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Utilising Momentum Trading Strategy on the UK Stock Market: Challenging Efficient Market Hypothesis (2017)

Ref: fin0058

A number of studies have illustrated that stock returns may be predictable through implementing a momentum trading strategy, which contradicts the whole concept of the Efficient Market Hypothesis. This paper will discuss the Efficient Market Hypothesis and focus on its challenges in the face of behavioural finance. In addition, empirical research is conducted to test whether a momentum strategy can be implemented to successfully beat the market. This paper draws on the framework developed by Jegadeesh & Titman (1993), while also taking ideas from other relevant scholars in the field, and analyses the monthly returns generated from the momentum strategy used, examining whether the returns in each constructed portfolio is greater than the return of the UK stock market (FTSE All-Share market index) for the period 2016, based around Brexit, an event which had an influence on the stock market as a whole, and construct another set of portfolios one-year prior to the event, to act as a control for comparability and to test validity of the momentum strategy being used to generate excess returns. From the empirical data, it is seen that in the Brexit portfolios, every portfolio beat the market, however for the pre-Brexit portfolio, a few portfolios underperformed the market, with the majority beating the market. Although the two time periods tested had dissimilar results, this dissertation can still confirm that the use of the momentum strategy can be used to predict future returns, and manage to earn abnormal returns.

This dissertation is inspired by the desire to gain a greater understanding of the financial markets, through implementing momentum trading strategies and examining anomalies to exploit any market inefficiencies. The research is motivated by a strong personal interest in the general topic areas and perceived gaps in existing literature. Moreover, financial market efficiency is the central importance to practitioners, investors, corporations and regulators, with financial theory being based around the belief that financial agents and markets are rational. Furthermore, investors depend greatly on strategies which observe stock market behaviour, a key focus of this research. Also, with the continuous success of individuals such as George Soros and Warren Buffett, they represent the most immutable contradiction of market efficiency theories, that returns are unpredictable.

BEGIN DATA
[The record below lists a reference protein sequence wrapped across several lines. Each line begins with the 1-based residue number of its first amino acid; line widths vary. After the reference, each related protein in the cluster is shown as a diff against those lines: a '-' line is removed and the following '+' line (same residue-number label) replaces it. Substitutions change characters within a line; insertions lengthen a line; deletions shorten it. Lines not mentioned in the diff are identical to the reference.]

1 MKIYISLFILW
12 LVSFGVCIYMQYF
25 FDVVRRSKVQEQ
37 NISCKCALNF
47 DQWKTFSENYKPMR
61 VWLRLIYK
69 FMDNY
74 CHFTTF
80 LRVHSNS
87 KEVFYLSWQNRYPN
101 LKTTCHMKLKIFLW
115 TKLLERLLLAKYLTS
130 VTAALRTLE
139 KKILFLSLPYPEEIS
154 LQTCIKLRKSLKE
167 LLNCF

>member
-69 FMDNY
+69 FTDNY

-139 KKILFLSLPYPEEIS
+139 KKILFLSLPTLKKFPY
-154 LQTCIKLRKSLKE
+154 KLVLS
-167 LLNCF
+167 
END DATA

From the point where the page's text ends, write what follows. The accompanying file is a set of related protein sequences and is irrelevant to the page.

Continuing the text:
• 10,000 words - 42 pages in length
  • Excellent use of literature
  • Excellent analysis of subject area
  • Well written throughout
  • Ideal for finance and accounting students

1: Introduction
Background to the study
Research objectives
Importance of the study
Structure of the dissertation

2: Literature Review
An introduction to the Efficient Market Hypothesis (EMH)
Testing the efficient market hypothesis
Testing the weak-form efficiency
The Filter approach
The Dow Theory
Testing the semi-strong form efficiency
Event Studies
Stock Splits
Testing the strong-form efficiency
The calendar effect
The January effect
Behavioural Biases
Under-reactions, over-reactions and contrarian strategy
Momentum trading

3: Methodology
Time period to test
The United Kingdom’s withdrawal from the European Union (Brexit)
One year prior to United Kingdom’s withdrawal from the European Union (pre-Brexit)
Formation Period and Holding Period returns
The Zero-Cost Trading Strategy
Validity test
Strategies characteristics
Hypothesis Test
Null Hypothesis (H0)
Alternative Hypothesis (H1)

4: Results and Analysis
Results for 3-months formation period
Results for 6-months formation period
Results for 9-months formation period
Results for 12-months formation period
Testing the validity of the research results
The January Effect
Effect of the EU Referendum on the test results
Summary of research results

5: Conclusion
Limitations of the study and suggestions for further research



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